…the hospitality landscape has dramatically changed in the last two months, and with that our advertising revenues have all but expired, significantly impacting our business. Despite having to furlough a large portion of our staff, we are still delivering the valuable content and honest information, which hundreds of thousands of you come to The Staff Canteen for. We believe we have a critical role to play in informing and supporting our audience. We need your support right now, more than ever, to keep The Staff Canteen active. Without your financial contributions this would not be possible.

Over the last 12 years, The Staff Canteen has built what has become the go-to platform for chefs and hospitality professionals. As members and visitors, your daily support has made The Staff Canteen what it is today. Our features and videos from the world’s biggest name chefs, are something we are proud of. We have over 500,000 followers across Facebook, Twitter, Instagram, YouTube and other social channels, each connecting with chefs across the world. Our editorial and social media team are creating and delivering engaging content every day, to support you and the whole sector.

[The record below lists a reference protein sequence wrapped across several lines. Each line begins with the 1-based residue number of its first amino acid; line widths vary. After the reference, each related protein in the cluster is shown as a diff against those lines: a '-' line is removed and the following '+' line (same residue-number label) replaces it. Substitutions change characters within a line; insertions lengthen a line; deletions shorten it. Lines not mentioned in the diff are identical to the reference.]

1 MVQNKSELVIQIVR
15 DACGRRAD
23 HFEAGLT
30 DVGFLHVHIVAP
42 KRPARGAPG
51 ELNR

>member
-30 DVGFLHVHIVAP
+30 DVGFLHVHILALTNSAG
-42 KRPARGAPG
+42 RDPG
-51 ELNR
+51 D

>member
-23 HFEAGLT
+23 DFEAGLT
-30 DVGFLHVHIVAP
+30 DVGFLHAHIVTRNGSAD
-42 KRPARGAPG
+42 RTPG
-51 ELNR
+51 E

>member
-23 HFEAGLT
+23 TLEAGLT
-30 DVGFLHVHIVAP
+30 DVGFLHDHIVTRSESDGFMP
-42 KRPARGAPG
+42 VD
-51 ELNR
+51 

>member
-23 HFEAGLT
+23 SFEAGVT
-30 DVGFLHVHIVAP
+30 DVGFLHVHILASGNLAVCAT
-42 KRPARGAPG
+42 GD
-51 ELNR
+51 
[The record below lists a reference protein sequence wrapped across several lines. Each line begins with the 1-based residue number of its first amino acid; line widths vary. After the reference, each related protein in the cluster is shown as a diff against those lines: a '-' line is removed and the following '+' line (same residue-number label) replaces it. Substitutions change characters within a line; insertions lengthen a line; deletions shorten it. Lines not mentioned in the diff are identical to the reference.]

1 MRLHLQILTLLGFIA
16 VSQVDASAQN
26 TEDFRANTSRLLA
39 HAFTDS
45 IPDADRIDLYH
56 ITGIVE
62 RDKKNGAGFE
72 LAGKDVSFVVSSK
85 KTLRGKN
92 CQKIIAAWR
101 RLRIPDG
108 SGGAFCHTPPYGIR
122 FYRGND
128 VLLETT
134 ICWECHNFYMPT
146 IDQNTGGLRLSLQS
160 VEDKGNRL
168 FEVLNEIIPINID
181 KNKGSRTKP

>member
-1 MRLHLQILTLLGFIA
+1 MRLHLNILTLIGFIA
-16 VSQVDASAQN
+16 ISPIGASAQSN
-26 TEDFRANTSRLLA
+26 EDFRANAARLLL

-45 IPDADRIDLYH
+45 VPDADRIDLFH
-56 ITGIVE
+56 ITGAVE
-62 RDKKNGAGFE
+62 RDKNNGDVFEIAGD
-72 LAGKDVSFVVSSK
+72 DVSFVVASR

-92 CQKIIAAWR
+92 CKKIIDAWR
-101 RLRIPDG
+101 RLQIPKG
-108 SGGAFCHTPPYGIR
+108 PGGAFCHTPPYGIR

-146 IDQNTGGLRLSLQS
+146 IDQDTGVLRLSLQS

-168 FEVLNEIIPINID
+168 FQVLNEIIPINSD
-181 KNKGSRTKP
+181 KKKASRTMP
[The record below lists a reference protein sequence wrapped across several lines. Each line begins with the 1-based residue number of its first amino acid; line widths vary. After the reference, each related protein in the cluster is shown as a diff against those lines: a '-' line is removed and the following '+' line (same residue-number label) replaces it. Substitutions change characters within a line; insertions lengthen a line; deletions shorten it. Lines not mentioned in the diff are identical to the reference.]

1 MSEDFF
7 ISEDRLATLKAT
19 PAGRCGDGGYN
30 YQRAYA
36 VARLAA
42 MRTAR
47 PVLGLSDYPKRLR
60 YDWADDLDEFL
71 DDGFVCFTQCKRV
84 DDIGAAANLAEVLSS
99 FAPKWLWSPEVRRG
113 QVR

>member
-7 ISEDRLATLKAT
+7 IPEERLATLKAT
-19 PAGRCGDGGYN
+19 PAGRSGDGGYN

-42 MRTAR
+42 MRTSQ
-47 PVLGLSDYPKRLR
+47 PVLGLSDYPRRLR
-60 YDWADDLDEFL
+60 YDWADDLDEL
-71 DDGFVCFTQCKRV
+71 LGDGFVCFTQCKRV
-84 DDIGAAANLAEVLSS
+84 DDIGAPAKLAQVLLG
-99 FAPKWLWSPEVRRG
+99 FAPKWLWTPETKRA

Your financial support means we remain independent and open to all. We were launched by a chef and remain the voice of chefs and other hospitality professionals.

We need your support to keep delivering the products and content that you love, giving you the platform to share opinions and inspiration. Every contribution whether big or small, means so much.
Support The Staff Canteen from as little as £1 today. Thank you

The  Staff Canteen

The Staff Canteen

Editor 21st April 2015

Chris and Harpal Pollard, La Roche, Tunbridge Wells